COMPENDIUM CULTURAL POLICIES AND TRENDS IN EUROPE
Print this Page
EN DE FR  ||  About Us | Contact | Legal Notice Council of Europe LOGO  ERICarts LOGO
Print this Page
EN DE FR  Council of Europe LOGO  ERICarts LOGO
 

A new public-private partnership will see 1% of project costs donated to conserve cultural buildings.

Show all Profile-News...

Portugal/ 7. Public institutions in cultural infrastructure  

7.3 Status and partnerships of public cultural institutions

The process of co-operation between the public and private sectors can also be seen in the creation of foundations.

The 1986 legislation states that gifts made to foundations automatically reduce the amount due on taxable income, provided that the state, the Autonomous Regions or local authorities contribute at least 50% of the initial funding.

Foundations are, supposedly, institutions which best exemplify commitment on the part of the civil society (there are over 450 foundations in Portugal). Foundations are established with significant private capital, but in fact they also receive support from the state, which agrees to cover a set proportion of the fixed running costs. A number of foundations were created along these lines between 1989 and 2006: the Serralves Foundation, the Arpad Szènes-Vieira da Silva Foundation, the Centro Cultural de Belém Foundation, the Museu do Douro Foundation, the Contemporary and Modern Art Foundation - Berardo Collection.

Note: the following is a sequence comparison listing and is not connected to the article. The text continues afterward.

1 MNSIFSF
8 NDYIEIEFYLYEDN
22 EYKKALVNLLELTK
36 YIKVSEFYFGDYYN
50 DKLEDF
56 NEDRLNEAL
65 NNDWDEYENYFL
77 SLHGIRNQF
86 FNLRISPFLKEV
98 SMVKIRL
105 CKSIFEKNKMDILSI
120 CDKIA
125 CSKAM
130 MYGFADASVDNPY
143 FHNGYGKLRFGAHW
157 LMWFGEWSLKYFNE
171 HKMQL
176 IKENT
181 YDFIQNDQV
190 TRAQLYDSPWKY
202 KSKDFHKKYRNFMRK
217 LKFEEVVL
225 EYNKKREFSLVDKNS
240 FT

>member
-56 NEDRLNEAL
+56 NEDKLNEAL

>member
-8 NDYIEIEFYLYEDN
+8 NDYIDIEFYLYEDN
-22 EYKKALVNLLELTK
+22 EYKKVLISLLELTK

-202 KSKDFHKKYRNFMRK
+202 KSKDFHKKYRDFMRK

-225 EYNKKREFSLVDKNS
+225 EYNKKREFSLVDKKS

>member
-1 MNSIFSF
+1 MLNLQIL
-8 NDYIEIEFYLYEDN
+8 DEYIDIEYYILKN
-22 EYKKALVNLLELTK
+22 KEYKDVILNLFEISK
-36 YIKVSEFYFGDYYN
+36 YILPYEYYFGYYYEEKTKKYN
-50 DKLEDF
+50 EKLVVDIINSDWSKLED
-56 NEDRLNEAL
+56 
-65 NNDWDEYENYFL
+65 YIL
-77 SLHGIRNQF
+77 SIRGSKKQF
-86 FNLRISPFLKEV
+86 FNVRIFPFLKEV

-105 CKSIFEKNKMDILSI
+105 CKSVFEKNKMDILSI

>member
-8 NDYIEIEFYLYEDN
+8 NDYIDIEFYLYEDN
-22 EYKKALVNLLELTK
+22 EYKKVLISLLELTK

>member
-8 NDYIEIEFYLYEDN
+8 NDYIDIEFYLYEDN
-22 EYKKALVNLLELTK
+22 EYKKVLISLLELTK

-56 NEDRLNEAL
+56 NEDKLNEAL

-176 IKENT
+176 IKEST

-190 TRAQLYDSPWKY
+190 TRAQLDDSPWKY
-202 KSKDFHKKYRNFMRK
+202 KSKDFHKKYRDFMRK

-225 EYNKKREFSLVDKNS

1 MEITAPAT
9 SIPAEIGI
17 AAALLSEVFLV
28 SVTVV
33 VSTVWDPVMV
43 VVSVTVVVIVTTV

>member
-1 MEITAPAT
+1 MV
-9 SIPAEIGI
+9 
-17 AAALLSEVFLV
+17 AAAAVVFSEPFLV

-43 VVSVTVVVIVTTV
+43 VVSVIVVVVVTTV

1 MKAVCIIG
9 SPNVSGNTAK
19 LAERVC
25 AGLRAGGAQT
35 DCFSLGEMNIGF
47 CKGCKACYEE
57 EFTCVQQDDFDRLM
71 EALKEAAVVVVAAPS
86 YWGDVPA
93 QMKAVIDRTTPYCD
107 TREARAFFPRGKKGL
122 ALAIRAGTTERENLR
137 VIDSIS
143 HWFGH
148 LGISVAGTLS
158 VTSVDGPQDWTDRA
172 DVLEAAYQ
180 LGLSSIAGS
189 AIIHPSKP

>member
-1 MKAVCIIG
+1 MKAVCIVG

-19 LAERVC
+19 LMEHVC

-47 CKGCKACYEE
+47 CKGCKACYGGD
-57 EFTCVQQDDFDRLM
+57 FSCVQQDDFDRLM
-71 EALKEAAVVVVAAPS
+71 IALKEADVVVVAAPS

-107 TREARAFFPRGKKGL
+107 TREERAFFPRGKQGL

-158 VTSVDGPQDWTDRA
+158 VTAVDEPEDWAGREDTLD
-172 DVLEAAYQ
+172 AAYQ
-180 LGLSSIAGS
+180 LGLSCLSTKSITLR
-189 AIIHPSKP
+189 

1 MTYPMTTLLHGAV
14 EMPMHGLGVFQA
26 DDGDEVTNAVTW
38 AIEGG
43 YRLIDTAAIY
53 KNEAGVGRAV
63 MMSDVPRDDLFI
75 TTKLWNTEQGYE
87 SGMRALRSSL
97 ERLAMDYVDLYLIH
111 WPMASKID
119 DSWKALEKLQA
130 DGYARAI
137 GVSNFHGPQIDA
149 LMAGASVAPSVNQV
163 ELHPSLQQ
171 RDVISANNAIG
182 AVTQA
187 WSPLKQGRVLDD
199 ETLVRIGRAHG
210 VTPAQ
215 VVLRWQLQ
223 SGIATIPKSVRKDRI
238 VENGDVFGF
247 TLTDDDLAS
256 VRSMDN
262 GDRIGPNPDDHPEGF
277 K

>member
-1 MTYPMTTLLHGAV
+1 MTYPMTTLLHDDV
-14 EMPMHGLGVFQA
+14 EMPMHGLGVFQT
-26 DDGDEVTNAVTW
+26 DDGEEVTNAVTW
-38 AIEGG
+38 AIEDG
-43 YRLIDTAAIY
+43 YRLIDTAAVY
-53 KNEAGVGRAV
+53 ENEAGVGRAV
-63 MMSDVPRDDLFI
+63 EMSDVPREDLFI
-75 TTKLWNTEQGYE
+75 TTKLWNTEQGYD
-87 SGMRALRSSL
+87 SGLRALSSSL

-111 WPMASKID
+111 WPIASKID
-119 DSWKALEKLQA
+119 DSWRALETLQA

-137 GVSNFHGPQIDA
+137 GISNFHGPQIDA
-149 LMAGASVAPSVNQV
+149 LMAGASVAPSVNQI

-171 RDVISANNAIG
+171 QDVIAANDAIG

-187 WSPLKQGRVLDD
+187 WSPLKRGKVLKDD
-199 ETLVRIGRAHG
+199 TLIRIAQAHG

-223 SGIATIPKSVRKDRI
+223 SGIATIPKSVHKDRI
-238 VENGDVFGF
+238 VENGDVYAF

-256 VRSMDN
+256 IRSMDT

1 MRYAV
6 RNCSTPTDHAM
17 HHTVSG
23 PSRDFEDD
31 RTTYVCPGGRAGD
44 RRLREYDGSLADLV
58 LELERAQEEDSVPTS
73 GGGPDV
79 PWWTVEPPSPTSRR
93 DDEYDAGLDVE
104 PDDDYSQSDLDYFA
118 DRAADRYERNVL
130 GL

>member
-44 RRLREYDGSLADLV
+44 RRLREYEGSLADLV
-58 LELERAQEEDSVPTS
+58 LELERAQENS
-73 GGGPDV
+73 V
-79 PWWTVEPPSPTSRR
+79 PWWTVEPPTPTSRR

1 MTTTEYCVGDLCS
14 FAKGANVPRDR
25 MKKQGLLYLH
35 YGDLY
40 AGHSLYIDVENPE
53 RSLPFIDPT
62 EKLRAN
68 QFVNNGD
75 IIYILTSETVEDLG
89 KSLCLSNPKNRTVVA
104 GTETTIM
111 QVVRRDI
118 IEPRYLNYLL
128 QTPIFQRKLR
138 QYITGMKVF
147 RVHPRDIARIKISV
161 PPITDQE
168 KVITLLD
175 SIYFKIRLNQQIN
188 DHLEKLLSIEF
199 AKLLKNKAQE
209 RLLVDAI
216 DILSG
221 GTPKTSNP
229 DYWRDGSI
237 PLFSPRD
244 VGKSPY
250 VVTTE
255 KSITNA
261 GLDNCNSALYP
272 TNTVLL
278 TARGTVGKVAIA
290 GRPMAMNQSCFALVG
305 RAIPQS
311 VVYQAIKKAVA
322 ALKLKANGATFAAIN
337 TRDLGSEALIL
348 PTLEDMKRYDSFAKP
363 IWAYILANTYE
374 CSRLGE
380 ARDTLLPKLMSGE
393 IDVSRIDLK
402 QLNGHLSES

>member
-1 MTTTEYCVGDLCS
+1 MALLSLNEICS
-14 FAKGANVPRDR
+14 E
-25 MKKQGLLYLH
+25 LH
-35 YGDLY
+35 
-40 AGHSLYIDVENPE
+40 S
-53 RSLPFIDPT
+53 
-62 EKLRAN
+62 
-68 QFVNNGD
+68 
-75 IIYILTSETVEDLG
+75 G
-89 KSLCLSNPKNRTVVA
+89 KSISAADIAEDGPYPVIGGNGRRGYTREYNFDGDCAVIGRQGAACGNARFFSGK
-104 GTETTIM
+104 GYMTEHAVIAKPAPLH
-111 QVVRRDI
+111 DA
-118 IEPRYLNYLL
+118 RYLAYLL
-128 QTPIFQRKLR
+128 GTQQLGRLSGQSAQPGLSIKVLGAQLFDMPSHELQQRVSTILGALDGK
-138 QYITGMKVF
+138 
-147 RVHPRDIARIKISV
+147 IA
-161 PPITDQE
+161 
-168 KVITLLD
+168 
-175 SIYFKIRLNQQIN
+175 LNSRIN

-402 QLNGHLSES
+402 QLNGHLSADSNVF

The geographical distribution of cultural foundations does not change the conventional shape of the cultural map of the country: there is a heavy concentration of foundations in Lisbon, followed by Oporto. The foundations set up in the Northern interior of the country do represent local attempts to decentralise culture. Decentralisation is in fact one of the main aims of the foundations located in the Northern region; in the Lisbon region, on the other hand, internationalisation is a key feature. 

The Gulbenkian Foundation, which celebrated its 50th anniversary in 2006, continues its important cultural role in Portugal. In recent years, Gulbenkian undertook a major restructuring of its structure and re-directed its activities. The most controversial measure is the closure of the Gulbenkian Ballet - a major artistic reference of contemporary dance in Portugal that was founded in 1965. On its 50th anniversary, Gulbenkian entered a new phase, re-directing support to different cultural areas and offering new programmes (e.g. The Cultural Forum "The State of the World" and the educational programme Descobrir).


Chapter published: 14-07-2011

Your Comments on this Chapter?